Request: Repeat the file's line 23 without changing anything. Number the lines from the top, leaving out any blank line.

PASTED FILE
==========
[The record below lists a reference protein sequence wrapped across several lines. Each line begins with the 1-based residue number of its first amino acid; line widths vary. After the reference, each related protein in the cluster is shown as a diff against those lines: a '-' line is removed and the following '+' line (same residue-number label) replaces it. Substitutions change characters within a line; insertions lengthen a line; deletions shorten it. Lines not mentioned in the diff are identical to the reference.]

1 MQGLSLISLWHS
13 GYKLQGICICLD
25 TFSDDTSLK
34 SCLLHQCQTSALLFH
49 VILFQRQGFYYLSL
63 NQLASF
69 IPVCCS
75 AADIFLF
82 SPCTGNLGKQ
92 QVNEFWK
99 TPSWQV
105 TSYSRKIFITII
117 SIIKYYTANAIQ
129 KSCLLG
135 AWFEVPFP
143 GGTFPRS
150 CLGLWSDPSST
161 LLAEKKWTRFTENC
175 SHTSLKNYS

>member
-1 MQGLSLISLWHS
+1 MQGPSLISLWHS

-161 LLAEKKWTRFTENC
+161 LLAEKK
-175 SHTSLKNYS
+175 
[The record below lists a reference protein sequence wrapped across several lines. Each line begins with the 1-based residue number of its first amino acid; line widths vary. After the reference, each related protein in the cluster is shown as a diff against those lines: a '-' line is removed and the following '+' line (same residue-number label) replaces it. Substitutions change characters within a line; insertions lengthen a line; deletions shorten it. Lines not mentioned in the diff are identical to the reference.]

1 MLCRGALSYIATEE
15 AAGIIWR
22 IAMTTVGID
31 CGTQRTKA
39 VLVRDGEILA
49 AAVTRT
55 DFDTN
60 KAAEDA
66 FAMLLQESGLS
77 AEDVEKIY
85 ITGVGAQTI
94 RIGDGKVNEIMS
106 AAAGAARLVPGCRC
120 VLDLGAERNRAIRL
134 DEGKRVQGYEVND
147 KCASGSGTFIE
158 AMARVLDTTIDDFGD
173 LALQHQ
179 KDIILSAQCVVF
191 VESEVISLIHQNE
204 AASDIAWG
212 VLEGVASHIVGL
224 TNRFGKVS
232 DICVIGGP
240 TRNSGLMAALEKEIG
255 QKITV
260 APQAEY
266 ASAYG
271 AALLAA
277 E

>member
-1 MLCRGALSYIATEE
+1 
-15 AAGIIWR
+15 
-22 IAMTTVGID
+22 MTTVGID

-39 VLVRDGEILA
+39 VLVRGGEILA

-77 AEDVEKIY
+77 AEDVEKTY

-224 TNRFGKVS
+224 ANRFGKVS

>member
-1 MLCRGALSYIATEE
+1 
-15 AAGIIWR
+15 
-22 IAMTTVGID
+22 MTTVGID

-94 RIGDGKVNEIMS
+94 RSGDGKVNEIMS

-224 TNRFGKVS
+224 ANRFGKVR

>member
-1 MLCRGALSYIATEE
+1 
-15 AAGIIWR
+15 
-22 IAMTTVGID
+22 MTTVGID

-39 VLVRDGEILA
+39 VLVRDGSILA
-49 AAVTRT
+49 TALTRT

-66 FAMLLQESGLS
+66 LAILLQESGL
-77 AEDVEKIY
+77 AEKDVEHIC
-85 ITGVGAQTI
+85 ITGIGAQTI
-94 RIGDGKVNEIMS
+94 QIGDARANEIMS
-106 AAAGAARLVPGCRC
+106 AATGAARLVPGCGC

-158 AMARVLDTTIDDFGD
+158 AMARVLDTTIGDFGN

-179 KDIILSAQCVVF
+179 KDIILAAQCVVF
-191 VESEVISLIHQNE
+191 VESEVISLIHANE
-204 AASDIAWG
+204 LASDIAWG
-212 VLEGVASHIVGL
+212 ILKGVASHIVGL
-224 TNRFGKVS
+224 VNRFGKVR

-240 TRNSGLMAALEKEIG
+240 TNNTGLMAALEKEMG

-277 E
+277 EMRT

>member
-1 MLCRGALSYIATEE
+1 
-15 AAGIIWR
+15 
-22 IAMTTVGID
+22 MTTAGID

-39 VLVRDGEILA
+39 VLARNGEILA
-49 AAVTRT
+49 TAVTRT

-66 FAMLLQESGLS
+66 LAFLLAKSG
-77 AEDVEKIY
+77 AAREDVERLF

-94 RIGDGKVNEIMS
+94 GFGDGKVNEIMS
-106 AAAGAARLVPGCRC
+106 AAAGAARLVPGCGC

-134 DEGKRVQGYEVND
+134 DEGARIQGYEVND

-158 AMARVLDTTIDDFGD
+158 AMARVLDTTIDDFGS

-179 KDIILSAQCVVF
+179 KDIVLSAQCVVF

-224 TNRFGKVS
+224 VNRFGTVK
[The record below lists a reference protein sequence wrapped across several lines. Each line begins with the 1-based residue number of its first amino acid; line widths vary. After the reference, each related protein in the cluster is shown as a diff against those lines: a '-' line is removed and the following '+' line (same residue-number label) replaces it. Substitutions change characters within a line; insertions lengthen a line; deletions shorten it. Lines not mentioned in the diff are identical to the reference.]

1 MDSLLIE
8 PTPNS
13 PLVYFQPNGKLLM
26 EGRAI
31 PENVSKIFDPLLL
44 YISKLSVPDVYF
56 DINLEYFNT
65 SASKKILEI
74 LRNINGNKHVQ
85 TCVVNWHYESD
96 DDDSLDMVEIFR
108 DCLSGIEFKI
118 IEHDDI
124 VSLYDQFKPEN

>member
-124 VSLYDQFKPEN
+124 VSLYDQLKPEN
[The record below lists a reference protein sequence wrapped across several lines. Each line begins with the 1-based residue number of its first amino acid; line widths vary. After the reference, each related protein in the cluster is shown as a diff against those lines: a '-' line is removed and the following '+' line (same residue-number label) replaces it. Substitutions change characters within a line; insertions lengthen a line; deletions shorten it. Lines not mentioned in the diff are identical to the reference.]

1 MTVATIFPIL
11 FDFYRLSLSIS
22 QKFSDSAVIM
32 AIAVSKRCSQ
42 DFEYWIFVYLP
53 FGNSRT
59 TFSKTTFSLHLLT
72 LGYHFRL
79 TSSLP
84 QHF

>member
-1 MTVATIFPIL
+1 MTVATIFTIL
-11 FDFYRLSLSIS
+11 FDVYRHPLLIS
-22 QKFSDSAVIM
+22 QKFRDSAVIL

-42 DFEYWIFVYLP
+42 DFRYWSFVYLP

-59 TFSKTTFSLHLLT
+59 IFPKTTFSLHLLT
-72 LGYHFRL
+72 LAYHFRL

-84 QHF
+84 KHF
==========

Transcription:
+1 MQGPSLISLWHS